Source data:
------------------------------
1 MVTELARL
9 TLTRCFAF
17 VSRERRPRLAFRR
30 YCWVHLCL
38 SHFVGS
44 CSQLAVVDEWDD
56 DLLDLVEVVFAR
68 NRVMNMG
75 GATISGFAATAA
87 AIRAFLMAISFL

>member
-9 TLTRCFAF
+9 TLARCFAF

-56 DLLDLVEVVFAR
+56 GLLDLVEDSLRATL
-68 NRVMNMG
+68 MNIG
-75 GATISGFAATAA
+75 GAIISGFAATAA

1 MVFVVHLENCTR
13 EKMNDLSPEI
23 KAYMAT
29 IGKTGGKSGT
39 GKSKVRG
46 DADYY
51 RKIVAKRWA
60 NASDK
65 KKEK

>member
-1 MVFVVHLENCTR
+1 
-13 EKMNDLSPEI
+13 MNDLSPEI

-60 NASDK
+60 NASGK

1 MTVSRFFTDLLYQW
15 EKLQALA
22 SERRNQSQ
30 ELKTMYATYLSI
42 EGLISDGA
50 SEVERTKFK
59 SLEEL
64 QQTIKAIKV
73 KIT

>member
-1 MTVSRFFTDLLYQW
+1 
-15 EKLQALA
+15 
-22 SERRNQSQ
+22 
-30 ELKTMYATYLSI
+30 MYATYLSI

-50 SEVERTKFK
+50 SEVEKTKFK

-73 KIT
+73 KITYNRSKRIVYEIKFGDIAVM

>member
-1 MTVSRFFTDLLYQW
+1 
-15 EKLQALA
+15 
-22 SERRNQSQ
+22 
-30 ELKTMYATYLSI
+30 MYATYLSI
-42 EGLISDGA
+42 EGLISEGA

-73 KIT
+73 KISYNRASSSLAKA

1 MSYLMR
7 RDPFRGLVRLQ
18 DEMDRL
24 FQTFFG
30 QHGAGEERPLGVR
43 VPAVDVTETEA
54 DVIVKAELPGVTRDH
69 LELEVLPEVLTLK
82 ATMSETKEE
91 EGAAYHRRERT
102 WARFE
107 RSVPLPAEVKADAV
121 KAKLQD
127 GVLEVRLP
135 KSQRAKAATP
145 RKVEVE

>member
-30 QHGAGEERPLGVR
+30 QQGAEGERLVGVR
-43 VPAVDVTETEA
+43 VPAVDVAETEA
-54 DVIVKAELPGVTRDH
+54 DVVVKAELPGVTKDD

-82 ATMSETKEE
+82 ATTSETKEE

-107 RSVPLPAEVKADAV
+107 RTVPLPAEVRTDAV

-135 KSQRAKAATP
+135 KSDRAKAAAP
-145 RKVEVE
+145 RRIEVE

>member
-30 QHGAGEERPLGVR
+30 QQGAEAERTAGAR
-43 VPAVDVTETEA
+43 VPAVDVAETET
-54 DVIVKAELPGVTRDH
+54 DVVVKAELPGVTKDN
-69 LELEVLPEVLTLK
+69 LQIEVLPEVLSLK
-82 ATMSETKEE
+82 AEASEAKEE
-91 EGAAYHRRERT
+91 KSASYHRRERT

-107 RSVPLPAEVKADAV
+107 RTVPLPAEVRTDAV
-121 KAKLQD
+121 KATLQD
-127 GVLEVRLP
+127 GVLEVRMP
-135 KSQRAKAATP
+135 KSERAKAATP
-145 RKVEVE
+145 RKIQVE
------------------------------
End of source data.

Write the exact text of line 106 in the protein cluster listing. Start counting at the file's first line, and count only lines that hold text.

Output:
+43 VPAVDVAETET